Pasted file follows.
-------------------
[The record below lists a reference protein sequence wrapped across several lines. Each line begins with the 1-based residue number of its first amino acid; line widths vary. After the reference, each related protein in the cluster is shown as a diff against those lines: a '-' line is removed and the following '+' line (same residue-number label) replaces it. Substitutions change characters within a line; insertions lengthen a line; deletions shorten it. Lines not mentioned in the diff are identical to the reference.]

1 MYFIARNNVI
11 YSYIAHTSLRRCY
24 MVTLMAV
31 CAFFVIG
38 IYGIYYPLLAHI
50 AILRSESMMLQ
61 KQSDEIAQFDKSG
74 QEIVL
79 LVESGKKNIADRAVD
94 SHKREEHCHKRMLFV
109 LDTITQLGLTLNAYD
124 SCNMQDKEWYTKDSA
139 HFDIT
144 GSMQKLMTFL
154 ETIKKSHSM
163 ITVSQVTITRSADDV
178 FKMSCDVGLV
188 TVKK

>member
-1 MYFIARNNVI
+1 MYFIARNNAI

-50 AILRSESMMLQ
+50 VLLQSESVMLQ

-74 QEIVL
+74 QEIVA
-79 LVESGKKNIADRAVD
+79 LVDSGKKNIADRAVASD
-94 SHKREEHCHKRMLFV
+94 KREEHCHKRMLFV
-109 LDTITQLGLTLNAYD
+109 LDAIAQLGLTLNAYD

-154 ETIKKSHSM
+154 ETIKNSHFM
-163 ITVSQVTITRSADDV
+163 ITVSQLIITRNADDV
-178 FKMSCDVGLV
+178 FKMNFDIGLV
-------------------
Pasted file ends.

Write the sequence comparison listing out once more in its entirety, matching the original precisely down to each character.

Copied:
[The record below lists a reference protein sequence wrapped across several lines. Each line begins with the 1-based residue number of its first amino acid; line widths vary. After the reference, each related protein in the cluster is shown as a diff against those lines: a '-' line is removed and the following '+' line (same residue-number label) replaces it. Substitutions change characters within a line; insertions lengthen a line; deletions shorten it. Lines not mentioned in the diff are identical to the reference.]

1 MYFIARNNVI
11 YSYIAHTSLRRCY
24 MVTLMAV
31 CAFFVIG
38 IYGIYYPLLAHI
50 AILRSESMMLQ
61 KQSDEIAQFDKSG
74 QEIVL
79 LVESGKKNIADRAVD
94 SHKREEHCHKRMLFV
109 LDTITQLGLTLNAYD
124 SCNMQDKEWYTKDSA
139 HFDIT
144 GSMQKLMTFL
154 ETIKKSHSM
163 ITVSQVTITRSADDV
178 FKMSCDVGLV
188 TVKK

>member
-1 MYFIARNNVI
+1 MYFIARNNAI

-50 AILRSESMMLQ
+50 VLLQSESVMLQ

-74 QEIVL
+74 QEIVA
-79 LVESGKKNIADRAVD
+79 LVDSGKKNIADRAVASD
-94 SHKREEHCHKRMLFV
+94 KREEHCHKRMLFV
-109 LDTITQLGLTLNAYD
+109 LDAIAQLGLTLNAYD

-154 ETIKKSHSM
+154 ETIKNSHFM
-163 ITVSQVTITRSADDV
+163 ITVSQLIITRNADDV
-178 FKMSCDVGLV
+178 FKMNFDIGLV